Antislavery Discourse and Nineteenth-Century American Literature: Incendiary Pictures

Overview

Antislavery Discourse and Nineteenth-Century American Literature examines the relationship between antislavery texts and emerging representations of “free labor” in mid-nineteenth-century America.  Husband shows how the images of families split apart by slavery, circulated primarily by women leaders, proved to be the most powerful weapon in the antislavery cultural campaign and ultimately turbaned the nation against slavery.  She also reveals the ways in which the sentimental narratives and icons that ...

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Overview

Antislavery Discourse and Nineteenth-Century American Literature examines the relationship between antislavery texts and emerging representations of “free labor” in mid-nineteenth-century America.  Husband shows how the images of families split apart by slavery, circulated primarily by women leaders, proved to be the most powerful weapon in the antislavery cultural campaign and ultimately turbaned the nation against slavery.  She also reveals the ways in which the sentimental narratives and icons that constituted the “family protection campaign” powerfully influenced Americans’ sense of the role of government, gender, and race in industrializing America. Chapters examine the writings of ardent abolitionists such as Frederick Douglass, non-activist sympathizers, and those actively hostile to but deeply immersed in antislavery activism including Nathaniel Hawthorne.

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Editorial Reviews

From the Publisher
"In an important and ground-breaking book, Husband has corralled a compelling basket of texts and arguments to support her case. There is much here for the amateur and the professional scholar alike."—Larry Hudson, Department of History, University of Rochester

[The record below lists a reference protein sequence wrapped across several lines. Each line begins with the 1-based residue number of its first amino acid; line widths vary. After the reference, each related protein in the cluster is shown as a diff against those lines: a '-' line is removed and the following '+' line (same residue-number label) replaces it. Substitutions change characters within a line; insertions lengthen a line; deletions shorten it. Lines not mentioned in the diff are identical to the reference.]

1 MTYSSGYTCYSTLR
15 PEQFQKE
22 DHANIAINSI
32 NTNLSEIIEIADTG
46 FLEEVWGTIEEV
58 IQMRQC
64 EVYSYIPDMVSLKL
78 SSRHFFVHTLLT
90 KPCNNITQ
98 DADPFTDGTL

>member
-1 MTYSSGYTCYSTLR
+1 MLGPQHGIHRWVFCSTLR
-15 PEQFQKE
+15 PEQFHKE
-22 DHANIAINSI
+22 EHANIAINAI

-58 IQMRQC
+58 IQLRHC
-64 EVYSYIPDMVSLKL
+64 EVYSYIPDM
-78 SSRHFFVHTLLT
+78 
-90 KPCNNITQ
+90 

“The writers Husband treats in Antislavery Discourse and Nineteenth-Century American Literature are the co-creators of our present progressive political discourse, their issues our issues: health care, diversity, civil rights…She understands the complexity and constraint of sentimentalist plots and logics in their writing, especially as they struggle to address their urgent social issues.”—Neil Schmitz, Professor of American Literature, SUNY-Buffalo

“A welcome fresh look…Tracing the afterlife of antislavery discourse beyond the Civil War, Husband succeeds in illuminating both the continuities between the ‘maternalist politics’ of antebellum and Progressive-era women reformers and the ‘paradigm shift’ Frederick Douglass initiated in civil rights agitation by rejecting sentimental images of broken families for embodiments of black masculinity.”—Carolyn L. Karcher, author of The First Woman in the Republic: A Cultural Biography of Lydia Maria Child

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Product Details

  • ISBN-13: 9780230621480
  • Publisher: Palgrave Macmillan
  • Publication date: 1/15/2010
  • Pages: 192
  • Product dimensions: 5.60 (w) x 8.30 (h) x 0.70 (d)

Meet the Author

Julie Husband is Associate Professor of English at the University of Northern Iowa. She is co-author with Jim O’Loughlin of Daily Life in the Industrial United States: 1870-1900 and has published articles on a range of American authors.

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Table of Contents

Introduction
• The Emergence of the Family Politics Campaign and Antislavery Sentimentality
• Marketplace Politics in The Scarlet Letter
Lydia Maria Child and the Mothering State
• The Invisible Hand of the Marketplace: E.D.E.N. Southworth’s Southern Reforms
• “The White Slave of the North”: Lowell Mill Women and the Evolution of “Free Labor”
• The End of Antislavery Sentimentality: Frederick Douglass’s Post-Civil War Performance of Masculinity

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